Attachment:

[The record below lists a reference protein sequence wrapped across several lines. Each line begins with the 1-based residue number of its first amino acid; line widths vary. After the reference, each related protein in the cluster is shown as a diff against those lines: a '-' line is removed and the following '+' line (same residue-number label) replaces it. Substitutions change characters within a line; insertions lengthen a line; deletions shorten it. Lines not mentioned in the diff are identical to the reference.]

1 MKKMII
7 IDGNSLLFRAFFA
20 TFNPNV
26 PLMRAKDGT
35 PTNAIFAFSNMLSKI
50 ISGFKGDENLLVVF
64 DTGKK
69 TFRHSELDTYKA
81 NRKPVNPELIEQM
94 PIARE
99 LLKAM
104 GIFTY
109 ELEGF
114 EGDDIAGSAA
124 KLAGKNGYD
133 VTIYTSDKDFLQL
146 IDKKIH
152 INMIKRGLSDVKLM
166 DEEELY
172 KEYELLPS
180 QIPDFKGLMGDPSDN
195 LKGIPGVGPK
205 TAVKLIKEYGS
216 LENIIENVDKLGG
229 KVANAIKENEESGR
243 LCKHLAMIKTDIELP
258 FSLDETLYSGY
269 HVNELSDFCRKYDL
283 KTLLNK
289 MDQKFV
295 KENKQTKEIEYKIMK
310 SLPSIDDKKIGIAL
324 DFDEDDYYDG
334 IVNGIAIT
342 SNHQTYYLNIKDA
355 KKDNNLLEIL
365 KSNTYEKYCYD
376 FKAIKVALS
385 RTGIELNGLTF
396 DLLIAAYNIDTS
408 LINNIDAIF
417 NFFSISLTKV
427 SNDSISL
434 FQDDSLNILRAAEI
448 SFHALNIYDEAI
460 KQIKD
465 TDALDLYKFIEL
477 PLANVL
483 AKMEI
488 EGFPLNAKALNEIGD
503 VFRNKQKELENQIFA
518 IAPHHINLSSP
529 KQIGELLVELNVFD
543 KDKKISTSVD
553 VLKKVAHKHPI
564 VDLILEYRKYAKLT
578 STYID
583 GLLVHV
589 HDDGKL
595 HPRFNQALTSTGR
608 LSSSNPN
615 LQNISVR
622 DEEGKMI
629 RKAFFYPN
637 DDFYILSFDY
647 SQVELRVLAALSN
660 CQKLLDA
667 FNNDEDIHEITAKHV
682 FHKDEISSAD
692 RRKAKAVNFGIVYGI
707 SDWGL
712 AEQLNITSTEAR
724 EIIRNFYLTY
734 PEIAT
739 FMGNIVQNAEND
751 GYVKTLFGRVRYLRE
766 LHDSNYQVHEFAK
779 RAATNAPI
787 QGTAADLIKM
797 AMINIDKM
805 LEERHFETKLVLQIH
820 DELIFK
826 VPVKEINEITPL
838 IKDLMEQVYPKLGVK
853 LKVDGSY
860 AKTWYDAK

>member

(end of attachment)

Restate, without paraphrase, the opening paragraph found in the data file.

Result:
[The record below lists a reference protein sequence wrapped across several lines. Each line begins with the 1-based residue number of its first amino acid; line widths vary. After the reference, each related protein in the cluster is shown as a diff against those lines: a '-' line is removed and the following '+' line (same residue-number label) replaces it. Substitutions change characters within a line; insertions lengthen a line; deletions shorten it. Lines not mentioned in the diff are identical to the reference.]